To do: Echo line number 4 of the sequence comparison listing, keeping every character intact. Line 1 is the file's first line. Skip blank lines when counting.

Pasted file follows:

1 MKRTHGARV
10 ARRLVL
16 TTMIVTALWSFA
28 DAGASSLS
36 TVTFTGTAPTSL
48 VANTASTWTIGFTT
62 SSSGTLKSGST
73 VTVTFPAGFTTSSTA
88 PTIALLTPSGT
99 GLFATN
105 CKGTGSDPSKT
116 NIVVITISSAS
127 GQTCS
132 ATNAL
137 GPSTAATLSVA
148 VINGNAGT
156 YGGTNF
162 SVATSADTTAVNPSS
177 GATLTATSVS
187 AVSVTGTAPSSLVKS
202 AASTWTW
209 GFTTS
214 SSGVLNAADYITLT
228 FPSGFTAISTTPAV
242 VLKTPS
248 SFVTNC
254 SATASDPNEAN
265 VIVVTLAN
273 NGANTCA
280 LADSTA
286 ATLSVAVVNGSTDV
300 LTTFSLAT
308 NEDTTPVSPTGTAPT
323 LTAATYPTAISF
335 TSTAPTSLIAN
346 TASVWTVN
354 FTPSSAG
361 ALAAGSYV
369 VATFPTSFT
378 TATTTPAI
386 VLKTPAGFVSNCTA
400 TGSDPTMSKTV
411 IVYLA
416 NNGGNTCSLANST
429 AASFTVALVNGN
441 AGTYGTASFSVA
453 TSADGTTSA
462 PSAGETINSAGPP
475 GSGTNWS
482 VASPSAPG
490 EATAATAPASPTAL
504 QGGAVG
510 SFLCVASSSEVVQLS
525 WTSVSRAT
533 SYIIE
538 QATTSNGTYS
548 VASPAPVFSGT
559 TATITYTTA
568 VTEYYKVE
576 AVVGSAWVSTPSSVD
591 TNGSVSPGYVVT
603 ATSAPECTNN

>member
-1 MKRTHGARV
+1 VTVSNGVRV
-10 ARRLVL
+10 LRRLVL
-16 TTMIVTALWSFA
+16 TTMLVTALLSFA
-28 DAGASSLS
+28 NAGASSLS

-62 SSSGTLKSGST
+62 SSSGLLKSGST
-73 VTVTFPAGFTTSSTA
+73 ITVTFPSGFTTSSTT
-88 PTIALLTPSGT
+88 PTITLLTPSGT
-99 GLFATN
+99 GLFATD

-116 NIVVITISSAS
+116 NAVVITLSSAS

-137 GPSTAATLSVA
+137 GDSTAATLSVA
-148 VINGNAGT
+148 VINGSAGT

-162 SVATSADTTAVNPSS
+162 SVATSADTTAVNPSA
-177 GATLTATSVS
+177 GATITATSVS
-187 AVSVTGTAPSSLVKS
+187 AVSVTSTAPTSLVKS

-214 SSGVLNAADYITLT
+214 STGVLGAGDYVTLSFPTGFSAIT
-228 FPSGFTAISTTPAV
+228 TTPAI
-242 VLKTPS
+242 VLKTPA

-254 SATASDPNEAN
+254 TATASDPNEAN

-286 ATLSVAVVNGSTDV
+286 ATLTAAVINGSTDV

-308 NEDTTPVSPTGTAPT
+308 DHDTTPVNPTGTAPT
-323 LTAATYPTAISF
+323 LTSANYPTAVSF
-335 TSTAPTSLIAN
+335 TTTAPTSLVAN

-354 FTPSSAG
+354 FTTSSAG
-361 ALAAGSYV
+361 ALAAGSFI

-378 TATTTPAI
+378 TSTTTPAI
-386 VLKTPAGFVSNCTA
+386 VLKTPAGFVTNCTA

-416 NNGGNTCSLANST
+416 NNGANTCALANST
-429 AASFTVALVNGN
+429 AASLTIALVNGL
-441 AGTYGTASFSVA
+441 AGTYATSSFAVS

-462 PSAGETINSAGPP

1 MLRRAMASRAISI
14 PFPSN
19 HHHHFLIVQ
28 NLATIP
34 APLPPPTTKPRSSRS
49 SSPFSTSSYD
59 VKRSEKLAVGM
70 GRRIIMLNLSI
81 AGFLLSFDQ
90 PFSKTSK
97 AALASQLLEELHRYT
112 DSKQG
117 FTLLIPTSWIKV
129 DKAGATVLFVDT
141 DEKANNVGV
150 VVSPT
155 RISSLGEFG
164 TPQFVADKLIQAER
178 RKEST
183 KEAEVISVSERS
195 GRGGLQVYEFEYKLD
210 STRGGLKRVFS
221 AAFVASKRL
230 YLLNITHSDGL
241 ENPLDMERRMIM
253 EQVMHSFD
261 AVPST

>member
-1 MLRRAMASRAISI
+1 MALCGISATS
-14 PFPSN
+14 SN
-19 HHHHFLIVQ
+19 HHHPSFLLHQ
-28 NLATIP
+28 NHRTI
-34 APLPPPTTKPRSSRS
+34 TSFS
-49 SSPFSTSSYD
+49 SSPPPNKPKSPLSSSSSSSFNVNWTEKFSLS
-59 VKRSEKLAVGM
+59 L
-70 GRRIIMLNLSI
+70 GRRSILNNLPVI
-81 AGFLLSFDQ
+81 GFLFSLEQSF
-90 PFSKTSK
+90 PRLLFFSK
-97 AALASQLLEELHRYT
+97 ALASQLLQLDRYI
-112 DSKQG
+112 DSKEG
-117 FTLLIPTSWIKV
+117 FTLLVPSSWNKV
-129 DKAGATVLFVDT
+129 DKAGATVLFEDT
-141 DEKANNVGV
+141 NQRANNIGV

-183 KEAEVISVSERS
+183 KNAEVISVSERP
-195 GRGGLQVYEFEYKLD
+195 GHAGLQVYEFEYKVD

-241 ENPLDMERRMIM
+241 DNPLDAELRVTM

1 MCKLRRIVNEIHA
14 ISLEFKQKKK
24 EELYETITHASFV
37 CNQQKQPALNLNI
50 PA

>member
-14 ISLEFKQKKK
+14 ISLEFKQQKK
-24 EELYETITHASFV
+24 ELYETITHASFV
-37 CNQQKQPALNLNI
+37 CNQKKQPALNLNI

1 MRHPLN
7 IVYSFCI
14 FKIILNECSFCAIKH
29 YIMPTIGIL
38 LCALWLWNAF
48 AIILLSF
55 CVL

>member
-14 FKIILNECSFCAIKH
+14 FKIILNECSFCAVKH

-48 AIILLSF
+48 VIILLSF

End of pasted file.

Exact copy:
28 DAGASSLS